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Accessing Record Stores with the RecordStore Class

The RecordStore class is the developer's interface to the underlying RMS. Record stores are created in a platform-dependent manner by the midlet environment. Actual locations and storage information are hidden from the application developer. Instead, record stores can be accessed using a simple naming convention: Names can be up to 32 Unicode characters long, are case sensitive, and must be unique within a midlet suite (a collection of midlets and resources bundled together in a compressed JAR file). All midlets within a midlet suite have read/write access to a record store, assuming they know the correct name. Should that midlet suite be removed from the device, all record stores associated with that suite will also be deleted.

To open a record store named TestRecordSet, for example, you call the RecordStore.openRecordStore() method. This method takes two arguments: a string indicating the record store name, and a Boolean that—if true—will create the record store if it doesn't already exist. To create our new TestRecordSet record store, we make the following method calls:

RecordStore rs = null;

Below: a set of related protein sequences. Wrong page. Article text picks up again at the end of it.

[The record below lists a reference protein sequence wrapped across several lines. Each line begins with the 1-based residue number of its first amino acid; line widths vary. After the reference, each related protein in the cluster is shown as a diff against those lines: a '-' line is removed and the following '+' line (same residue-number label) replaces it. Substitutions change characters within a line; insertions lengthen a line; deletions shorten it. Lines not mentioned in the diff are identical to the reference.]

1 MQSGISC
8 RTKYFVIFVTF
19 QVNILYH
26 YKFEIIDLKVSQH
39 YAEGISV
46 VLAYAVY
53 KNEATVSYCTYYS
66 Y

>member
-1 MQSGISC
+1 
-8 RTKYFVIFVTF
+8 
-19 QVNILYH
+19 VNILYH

rs = RecordStore.openRecordStore("TestRecordSet", true);

After this record store has been created, we can add data to the record store by calling the RecordStore.addRecord() method. addRecord() accepts three arguments:

Argument

Description

byte[] data

An array of byte data to be stored in this record. Typically, data is added to the byte array via the java.io.ByteArrayOutputStream and java.io.DataOutputStream classes.

int offset

The index into the data buffer of the first relevant byte of this record.

int numBytes

The number of bytes of the data buffer to use for this record.

On successful completion of the addRecord() call, the method returns an integer specifying the ID of the record in the record store. Although I won't use them in my examples in this article, RecordStore also specifies other data editing methods, including setRecord() and deleteRecord().

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